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You got to be trippin – no free shipping?

Free Shipping

When I’m shopping on the internet, there are a few things I look out for. Does the website I’m buying from look trustworthy? Does it look up to date? How can I pay for the items? And most importantly to myself, how much will shipping be?

The last question is often the most crucial. I can get to the final page of the checkout, be on the verge of purchasing my items and then I see what I’m to be charged for shipping. This gets particularly annoying when I’m spending a fair chunk of money in the first place. I tend to almost perceive free shipping as a must at this point.

This might be an irrational thought as we should pay for what we want to receive, but we’ve become so spoilt by the idea of free shipping, that you feel disappointed when you don’t receive it. Research conducted for Consumerreports.org in 2012 established that 23% of people visiting websites will only purchase goods when they know shipping is free. That’s now two years ago and more shops than ever offer free shipping to their customers.

Making free shipping viable

To make free shipping viable seems like the toughest thing to do. One option would be to offer very cheap, untracked, shipping, but this can have adverse effects on your business if the customer decides that he wants to say that the item never arrived, so you can’t track it or prove that it did.

You could also offer free shipping to repeat customers. It could be similar to a loyalty scheme whereby they get access to free shipping after they have ordered from you multiple times. But of course that would have to be advertised, as otherwise you are lacking the incentive for people to do it. Or you could hand out occasional free shipping vouchers to customers that you know purchase high volumes from you.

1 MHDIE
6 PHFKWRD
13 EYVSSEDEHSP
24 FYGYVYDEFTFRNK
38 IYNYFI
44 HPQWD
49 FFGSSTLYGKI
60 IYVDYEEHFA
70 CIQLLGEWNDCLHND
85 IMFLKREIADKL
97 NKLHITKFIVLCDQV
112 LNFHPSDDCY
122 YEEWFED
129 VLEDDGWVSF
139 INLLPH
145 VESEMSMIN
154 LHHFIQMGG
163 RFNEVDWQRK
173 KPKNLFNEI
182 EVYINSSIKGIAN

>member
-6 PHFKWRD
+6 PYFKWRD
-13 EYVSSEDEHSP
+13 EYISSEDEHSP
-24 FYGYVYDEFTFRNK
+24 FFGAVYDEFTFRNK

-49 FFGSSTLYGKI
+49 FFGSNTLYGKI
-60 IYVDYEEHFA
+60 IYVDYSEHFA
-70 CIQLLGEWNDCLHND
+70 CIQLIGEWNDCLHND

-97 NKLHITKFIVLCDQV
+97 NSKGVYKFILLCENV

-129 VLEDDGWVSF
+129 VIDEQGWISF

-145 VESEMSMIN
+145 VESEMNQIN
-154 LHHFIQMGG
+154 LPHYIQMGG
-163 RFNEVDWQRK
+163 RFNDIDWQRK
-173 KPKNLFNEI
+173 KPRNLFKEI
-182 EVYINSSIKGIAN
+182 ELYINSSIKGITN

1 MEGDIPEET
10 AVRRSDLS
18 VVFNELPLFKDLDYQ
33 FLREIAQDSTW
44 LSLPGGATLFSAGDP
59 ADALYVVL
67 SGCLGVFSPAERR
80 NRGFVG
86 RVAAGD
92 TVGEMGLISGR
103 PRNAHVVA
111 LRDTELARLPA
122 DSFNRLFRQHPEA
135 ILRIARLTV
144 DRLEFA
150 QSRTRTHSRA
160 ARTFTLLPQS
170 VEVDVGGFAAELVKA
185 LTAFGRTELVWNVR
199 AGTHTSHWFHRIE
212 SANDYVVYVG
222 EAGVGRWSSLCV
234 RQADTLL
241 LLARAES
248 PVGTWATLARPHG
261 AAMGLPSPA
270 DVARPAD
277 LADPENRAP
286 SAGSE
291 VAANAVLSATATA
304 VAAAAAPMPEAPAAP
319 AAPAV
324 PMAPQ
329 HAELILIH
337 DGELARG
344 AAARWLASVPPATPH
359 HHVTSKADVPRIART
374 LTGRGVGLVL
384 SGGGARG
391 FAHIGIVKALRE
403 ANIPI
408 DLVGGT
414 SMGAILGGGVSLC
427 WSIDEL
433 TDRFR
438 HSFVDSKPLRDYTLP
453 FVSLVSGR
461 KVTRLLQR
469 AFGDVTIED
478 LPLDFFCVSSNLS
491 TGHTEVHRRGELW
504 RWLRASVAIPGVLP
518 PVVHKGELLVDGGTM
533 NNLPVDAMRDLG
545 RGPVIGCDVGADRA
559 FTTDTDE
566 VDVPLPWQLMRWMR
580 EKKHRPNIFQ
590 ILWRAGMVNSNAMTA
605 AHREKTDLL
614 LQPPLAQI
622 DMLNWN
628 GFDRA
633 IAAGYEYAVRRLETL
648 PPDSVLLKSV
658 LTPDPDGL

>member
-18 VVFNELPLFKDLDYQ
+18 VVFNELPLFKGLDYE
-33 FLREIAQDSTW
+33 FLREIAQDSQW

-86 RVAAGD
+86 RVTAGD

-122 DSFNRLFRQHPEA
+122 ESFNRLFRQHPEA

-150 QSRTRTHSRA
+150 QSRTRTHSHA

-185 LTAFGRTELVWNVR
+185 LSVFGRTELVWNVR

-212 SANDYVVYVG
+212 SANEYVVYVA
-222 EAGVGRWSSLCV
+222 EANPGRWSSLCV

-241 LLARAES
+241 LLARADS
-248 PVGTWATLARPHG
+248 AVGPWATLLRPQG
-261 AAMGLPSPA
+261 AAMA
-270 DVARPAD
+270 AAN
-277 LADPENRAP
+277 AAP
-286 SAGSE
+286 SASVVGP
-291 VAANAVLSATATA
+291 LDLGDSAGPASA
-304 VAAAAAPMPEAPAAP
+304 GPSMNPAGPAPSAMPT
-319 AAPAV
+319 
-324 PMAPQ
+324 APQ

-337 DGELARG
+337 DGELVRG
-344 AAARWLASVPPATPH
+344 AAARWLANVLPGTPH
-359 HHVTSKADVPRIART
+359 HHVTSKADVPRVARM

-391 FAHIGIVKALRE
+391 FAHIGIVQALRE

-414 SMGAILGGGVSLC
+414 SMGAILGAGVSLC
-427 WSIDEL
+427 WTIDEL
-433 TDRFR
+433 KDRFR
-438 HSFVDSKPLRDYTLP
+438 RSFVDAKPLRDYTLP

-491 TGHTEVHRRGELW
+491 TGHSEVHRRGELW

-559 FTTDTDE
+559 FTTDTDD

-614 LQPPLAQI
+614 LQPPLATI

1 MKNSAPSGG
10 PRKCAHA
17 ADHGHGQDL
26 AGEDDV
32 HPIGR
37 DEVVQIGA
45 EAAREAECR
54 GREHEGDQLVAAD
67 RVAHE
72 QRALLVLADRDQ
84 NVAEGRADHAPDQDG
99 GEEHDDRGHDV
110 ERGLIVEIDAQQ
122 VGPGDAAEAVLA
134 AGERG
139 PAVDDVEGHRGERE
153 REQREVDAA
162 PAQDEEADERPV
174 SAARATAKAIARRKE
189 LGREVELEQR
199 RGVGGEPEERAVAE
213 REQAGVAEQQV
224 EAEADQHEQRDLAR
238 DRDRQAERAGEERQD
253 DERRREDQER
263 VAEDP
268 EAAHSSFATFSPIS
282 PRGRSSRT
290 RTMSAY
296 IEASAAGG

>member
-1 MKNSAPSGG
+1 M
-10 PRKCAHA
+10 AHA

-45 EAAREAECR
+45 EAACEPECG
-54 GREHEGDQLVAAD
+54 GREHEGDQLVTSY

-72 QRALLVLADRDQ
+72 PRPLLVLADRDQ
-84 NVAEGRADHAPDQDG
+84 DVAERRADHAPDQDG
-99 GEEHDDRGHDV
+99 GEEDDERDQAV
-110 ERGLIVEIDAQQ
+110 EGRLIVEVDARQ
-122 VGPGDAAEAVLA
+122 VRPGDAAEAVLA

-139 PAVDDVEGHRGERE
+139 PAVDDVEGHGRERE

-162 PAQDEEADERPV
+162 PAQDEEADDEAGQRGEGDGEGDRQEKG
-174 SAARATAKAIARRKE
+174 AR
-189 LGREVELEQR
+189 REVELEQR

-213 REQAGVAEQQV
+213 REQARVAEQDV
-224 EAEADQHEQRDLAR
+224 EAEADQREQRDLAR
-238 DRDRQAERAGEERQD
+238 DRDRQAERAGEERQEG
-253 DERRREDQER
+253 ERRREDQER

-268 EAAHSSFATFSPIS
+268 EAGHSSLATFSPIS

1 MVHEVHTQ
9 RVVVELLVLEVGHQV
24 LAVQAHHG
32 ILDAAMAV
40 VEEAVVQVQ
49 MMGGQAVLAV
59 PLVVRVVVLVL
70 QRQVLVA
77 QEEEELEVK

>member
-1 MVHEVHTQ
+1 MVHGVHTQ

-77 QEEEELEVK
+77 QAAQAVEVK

From my own personal experience I can confirm that events such as free shipping weekends work exceptionally well. Just this weekend there was an offer of free shipping on one of my partners favourite sites and it prompted her to buy plenty of items that she wouldn’t have otherwise purchased that weekend. The site had done an extensive email marketing campaign for a month before this one weekend and it worked. She was looking forward to this weekend and had already made a list of things she wanted, just to save a fiver on shipping. You can do the same for your free weekends by using ekmResponse, which will let you set up a campaign with ease. This doesn’t permanently increase your sales however and is just an occasional offer. However if you let these sort of events run at several points in the year, like for example during certain holidays, then you will have a fairly regular increase in sales.

The best option is to offer free shipping over a certain cart value. Stats from a UPS survey suggest that 58% of shoppers asked, had added further items to the shopping cart to be able to qualify for the free shipping options. If you set a target that needs to be reached, most customers will go and try and reach that target if they feel that they are close enough. This is the best way to make sure that you don’t take too much of a hit by offering the shipping for free. You can obviously adjust the target that your customers need to reach depending on the value of your items and depending on how much of an adjustment you are able to sustain long term.

Be aware however of regional limitations; if you have a lot of customers that order internationally, it might not be a good idea to offer free shipping to them as the costs would just be unreasonable for your profit margins. However, there might be a way of making that work if the goals they have to reach to qualify for the free shipping are set higher than that for national customers. International customers might well spend significantly more, knowing that they can save the significant shipping costs.